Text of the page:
In a nearly unanimous vote Nov. 22, the Baltimore City Council approved an 11-acre development project that will bring Wal-Mart and Lowe’s to North Baltimore.
The 25th Street Station project, which will be constructed on the site of Anderson Automotive on West 25th and Howard Streets, passed the council in a 14-1 vote. Councilman Carl Stokes (D-12th) abstained.
In addition to the planned 33,000-square-foot Wal-Mart, the new shopping complex will house multiple specialty shops, restaurants and 70 to 90 apartments.
Zoning bill sponsor Councilwoman Belinda Conaway (D-7th) claimed (can we change to “says”) the project will boost Baltimore’s economy and create over 1,000 temporary and permanent jobs, but the project has struck a nerve with some Remington residents who live near the proposed site.
Opponents of the measure (“Many of those contesters”) rallied outside City Hall the night of the vote, demanding (add “that”) city officials force Wal-Mart Stores, Inc. to pay its workers what they call a living wage of $10.59 per hour instead of a $7.25 minimum wage. The amount of the living wage rate stems from a stalled bill introduced by Councilwoman Mary Pat Clarke (D-14th) last spring.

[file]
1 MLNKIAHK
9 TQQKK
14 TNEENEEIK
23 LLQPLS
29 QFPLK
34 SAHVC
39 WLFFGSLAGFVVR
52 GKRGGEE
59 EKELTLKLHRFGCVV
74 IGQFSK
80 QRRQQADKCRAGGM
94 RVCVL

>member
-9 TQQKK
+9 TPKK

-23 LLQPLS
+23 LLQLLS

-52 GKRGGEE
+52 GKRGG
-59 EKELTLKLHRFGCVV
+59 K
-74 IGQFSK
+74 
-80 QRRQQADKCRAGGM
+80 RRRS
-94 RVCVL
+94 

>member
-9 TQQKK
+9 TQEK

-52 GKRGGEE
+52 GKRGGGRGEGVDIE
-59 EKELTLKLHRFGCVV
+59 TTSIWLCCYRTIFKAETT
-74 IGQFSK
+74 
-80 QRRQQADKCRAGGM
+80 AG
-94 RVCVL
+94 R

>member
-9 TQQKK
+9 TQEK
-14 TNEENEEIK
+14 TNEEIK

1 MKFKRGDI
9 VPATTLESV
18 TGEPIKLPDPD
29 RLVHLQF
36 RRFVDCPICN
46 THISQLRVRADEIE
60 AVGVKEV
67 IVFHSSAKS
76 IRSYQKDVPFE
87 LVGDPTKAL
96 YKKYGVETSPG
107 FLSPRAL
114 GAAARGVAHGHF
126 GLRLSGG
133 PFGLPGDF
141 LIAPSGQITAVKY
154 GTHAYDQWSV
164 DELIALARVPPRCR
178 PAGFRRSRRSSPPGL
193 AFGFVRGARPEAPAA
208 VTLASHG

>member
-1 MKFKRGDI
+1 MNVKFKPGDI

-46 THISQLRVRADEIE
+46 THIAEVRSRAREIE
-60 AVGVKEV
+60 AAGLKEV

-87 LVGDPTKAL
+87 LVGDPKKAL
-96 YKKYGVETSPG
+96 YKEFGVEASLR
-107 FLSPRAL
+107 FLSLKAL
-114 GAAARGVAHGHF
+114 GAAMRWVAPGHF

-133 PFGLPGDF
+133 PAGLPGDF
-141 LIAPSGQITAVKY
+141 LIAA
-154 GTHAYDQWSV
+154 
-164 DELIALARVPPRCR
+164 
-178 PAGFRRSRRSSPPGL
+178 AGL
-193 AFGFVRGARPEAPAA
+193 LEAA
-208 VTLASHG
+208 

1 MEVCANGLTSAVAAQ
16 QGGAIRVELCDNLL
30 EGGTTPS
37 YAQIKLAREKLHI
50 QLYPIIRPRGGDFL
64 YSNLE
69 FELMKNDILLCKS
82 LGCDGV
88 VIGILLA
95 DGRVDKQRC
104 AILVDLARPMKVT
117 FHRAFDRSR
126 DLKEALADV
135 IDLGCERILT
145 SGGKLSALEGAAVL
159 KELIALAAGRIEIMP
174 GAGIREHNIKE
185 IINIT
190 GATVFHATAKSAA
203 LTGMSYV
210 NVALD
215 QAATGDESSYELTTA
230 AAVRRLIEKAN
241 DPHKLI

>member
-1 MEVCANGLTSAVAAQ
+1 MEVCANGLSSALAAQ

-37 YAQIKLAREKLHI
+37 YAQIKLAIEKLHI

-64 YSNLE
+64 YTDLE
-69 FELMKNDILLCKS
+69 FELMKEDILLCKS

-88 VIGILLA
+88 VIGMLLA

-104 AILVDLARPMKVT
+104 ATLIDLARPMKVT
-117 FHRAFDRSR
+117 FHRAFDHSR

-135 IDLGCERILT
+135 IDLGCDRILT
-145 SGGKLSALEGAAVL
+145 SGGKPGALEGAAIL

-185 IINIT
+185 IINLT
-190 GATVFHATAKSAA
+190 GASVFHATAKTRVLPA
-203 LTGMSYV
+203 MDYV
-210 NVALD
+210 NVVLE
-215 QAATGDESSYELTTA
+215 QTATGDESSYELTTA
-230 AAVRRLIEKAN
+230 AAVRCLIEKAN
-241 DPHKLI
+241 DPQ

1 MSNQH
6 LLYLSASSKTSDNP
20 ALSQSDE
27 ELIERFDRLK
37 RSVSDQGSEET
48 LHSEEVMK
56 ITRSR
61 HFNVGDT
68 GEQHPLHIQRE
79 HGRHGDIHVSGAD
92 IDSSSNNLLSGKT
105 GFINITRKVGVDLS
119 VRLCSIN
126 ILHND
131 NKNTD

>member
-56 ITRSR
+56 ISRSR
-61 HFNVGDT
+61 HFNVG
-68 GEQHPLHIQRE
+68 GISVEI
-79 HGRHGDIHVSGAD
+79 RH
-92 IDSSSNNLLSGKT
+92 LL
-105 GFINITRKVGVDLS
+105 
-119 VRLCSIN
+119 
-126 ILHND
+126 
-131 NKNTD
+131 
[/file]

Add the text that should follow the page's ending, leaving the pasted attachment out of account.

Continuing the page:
Conaway told the AFRO she is a supporter of the living wage and negotiated the option with Wal-Mart officials. They agreed to pay a higher wage, but not that living wage amount, she said. But in exchange for the higher wage, they wanted Conaway to withdraw her support for the Clark proposed legislation, an offer she refused.
The councilwoman added that as a whole, the Remington community welcomes the plan.
“There is overwhelming support in our district because in terms of retail, the area is underserved,” she said. “I’m happy the development project will be under way instead of having 11 acres of vacant land.”
“Though a lot of those opposing this measure would not accept any compromise, I made sure that the people of my district and the neighbors of this Remington complex were satisfied and served to the best of my abilities at the end of the day,” said Conaway on the floor after the bill’s passage.
Construction is slated to begin next spring. Once operational, the 25th Street Station facility will be the city’s second Wal-Mart. The other store is located in Port Covington.